The local community has come together to support the family of a toddler who was struck and killed by a car in a Flagstaff parking lot.
“I think the only reason I’m standing and not just a puddle on the floor is because of so much community support,” said Rachel Tso.
Her son, Zaaditozhon “Zaadii” Tso, was just 3 years old when a woman drove her vehicle into the little boy, his 8-year-old sister Bahozhoni and Rachel on Feb. 22 in the middle of the day while they were in a marked pedestrian crossing in front of Best Buy, located at 5005 E. Marketplace Drive.
Rachel and Bahozhoni survived. Zaadii did not. He died early the next morning at Flagstaff Medical Center.
Flagstaff Police Department has not released the name of the 66-year-old driver or the police report, which will be reviewed by the County Attorney’s Office for possible criminal charges. But Rachel said she will never forget what she witnessed that day.
HEART TO HEART
The last day of Zaadii’s life began like any other. The bright little boy with the toothy smile, golden skin and wild, dark curls waited for his mother to carry him from bed to the kitchen, just like she had done every day of his life.
“Every morning, his heart was touching my heart,” Rachel said. “He squeezed me and he held onto me for the walk down the hallway. We had that every single morning of his entire life — heart to heart.”
Zaadii’s name meant “Speaks with the force of gentle water” and at 3 years old, he was already a little chatterbox. He was the youngest of Rachel and Francis Tso's three children, as well as the youngest student in the 3-to-3rd Project at STAR School on Leupp Road. He knew all his letters and sounds and could count his toy cars up to 17.
“He had his own force and was just a force of nature," Rachel said. "He glowed from the inside out.”
NEEDED A CAMERA LENS
Rachel, a filmmaker and local educator, wanted to shoot the storm clouds rolling in that fateful Sunday for a film she was making. She just needed to buy a wide-angle lens.
Rachel got Bahozhoni and started to head out the door. Zaadii was playing on the floor in the Batman costume he never wanted to take off. When he saw his mother and big sister leaving, he asked if he could come, too.
“He just wanted to be with me all the time,” Rachel said.
When the three of them finished shopping, they went to the paving stone-covered pedestrian crossing outside Best Buy and prepared to go home. Rachel did everything she knew she was supposed to do to keep her children safe. She took Bahozhoni’s hand in her left hand and Zaadii’s hand in her right, looked to make sure no cars were coming and stepped into the crossing area.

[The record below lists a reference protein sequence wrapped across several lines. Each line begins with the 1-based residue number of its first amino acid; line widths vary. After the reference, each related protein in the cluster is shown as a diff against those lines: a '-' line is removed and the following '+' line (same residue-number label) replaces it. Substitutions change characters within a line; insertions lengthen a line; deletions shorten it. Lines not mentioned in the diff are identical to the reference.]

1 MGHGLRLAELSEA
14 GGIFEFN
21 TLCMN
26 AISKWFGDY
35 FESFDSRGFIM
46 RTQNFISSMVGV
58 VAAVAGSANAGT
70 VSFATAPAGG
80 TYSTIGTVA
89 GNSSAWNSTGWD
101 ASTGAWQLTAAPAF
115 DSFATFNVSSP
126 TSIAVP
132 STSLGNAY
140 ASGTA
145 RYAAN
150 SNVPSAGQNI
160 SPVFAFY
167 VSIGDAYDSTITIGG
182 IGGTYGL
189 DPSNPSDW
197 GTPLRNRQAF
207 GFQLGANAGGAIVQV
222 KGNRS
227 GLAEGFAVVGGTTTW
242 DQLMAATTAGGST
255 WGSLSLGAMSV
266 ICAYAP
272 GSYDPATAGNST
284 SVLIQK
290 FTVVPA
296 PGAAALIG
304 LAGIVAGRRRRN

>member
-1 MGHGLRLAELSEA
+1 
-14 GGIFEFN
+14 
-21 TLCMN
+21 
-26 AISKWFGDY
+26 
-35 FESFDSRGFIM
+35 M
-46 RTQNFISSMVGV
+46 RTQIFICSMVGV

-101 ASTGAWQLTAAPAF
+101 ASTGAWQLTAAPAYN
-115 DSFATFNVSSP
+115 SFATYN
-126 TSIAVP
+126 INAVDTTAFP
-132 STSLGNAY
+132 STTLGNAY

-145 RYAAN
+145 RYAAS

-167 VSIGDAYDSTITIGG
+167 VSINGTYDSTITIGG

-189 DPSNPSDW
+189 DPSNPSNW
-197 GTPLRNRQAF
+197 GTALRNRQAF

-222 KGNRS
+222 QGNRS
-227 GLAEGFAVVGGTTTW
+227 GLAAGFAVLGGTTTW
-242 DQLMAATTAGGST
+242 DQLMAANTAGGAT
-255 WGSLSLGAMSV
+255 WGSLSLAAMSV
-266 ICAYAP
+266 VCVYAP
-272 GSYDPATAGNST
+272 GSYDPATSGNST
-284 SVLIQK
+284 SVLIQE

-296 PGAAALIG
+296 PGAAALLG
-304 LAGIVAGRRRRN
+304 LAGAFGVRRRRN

Rachel said she and her children were almost completely across the roadway when, suddenly, the driver of a car she had noticed on the left-hand side of the aisle closest to the pedestrian crossing made a sharp left turn.
“If she had been in the right-hand lane and turned into the right-hand lane, she would have missed us,” Rachel said.
The car hit Bahozhoni first. She screamed as she and her mother flew onto the hood of the vehicle. Rachel tried to hold onto Zaadii’s little hand, but the force of the impact was too strong.
“I felt his hand slip from my hand and he went under,” she said in tears.
CAR KEPT ROLLING
Rachel said the driver’s head was turned away at the time of the impact. Rachel frantically screamed for her to stop when the driver finally looked at her, but the car kept rolling. It came to rest only after it hopped the curb and ran into a small tree in the parking lot median.
By then, it was too late.
The car had already run over Zaadii. Rachel pulled his body from behind the driver’s-side tire and screamed for the driver to call 911. She said the driver told her she could not because she was too "freaked out." Someone else called instead. The driver, she said, just kept saying she did not see them.
Rachel was so worried about her children that she did not realize her knee and shoulder had been seriously injured until her leg buckled as she got into the ambulance with Zaadii. He was still wearing his Batman costume. Bahozhoni, who had a fractured pelvis, followed in a second ambulance.
Doctors rushed Zaadii to the operating room but could not fix his serious injuries. Rachel prayed for a miracle as she, her husband, their 19-year-old daughter, friends and family members gathered around Zaadii in the Pediatric Intensive Care Unit at FMC. They touched him and sang to him until, in the early morning hours of Feb. 23, his heart stopped beating.
The Tso family and their friends are working to start a foundation in Zaadii’s honor. Its mission will be two-fold. First, the organizers hope to keep Zaadii’s memory alive by continuing to support indigenous education programs like the one Zaadii enjoyed at STAR School.
Second, they want to prevent other children from being hit by cars in parking lots. They have already started making yellow bumper stickers with Zaadii’s name and the phrase “The city needs eyes” to promote safe driving. The stickers are available at Winter Sun.
"I want to do something that can help prevent another mom from going through something like this,” Rachel said.
She also wants people to learn from the way Zaadii lived.
“I would say to love enthusiastically and fiercely everything you’ve got," she said. "Because that is what he did.”
“I think the only reason I’m standing and not just a puddle on the floor is because of so much community support."